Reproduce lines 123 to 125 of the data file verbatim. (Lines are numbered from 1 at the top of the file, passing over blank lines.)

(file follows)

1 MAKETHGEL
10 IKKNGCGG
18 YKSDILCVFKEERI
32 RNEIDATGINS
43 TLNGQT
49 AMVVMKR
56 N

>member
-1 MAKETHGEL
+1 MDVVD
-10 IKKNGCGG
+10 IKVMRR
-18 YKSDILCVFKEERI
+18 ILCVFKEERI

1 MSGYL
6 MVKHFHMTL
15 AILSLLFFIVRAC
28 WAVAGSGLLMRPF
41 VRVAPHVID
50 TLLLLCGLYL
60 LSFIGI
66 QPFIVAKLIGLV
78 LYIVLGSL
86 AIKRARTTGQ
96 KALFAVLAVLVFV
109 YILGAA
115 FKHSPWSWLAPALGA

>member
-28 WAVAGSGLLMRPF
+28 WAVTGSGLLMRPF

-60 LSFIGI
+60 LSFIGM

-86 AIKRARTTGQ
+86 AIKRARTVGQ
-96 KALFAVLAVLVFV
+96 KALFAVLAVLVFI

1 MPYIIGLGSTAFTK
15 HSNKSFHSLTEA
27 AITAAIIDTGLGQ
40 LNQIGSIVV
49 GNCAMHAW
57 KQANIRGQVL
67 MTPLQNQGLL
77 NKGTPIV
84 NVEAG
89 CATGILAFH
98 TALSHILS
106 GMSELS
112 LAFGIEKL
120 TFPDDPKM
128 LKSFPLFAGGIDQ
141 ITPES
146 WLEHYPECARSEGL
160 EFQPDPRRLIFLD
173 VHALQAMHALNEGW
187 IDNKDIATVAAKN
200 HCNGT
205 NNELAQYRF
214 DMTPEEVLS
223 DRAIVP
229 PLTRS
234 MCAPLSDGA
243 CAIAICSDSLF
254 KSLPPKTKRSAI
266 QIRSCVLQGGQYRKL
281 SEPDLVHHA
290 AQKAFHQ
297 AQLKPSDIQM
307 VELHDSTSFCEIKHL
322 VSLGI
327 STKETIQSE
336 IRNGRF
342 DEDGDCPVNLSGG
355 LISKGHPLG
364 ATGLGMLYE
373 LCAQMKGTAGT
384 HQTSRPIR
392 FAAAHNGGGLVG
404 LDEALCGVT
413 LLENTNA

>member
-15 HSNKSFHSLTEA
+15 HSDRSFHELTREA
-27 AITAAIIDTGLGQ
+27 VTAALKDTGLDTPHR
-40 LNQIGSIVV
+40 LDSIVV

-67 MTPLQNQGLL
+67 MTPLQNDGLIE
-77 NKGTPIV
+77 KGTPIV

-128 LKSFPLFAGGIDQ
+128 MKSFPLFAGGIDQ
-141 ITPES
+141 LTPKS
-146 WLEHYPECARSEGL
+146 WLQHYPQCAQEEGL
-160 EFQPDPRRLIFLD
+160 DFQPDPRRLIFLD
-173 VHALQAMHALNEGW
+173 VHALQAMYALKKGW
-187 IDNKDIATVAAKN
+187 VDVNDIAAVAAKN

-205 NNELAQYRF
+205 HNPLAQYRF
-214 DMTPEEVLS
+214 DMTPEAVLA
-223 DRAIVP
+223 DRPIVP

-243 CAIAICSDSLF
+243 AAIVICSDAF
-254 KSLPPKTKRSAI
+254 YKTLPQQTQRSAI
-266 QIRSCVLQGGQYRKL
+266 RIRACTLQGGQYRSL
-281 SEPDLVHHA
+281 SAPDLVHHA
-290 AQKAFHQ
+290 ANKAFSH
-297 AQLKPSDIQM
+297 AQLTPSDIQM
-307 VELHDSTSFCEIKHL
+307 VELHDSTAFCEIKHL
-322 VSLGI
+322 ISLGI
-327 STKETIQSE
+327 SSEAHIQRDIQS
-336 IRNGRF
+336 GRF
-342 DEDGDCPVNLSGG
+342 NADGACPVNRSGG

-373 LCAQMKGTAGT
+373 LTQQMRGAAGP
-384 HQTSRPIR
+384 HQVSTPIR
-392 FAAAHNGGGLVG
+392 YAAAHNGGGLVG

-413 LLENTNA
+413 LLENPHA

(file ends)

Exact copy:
+307 VELHDSTAFCEIKHL
-322 VSLGI
+322 ISLGI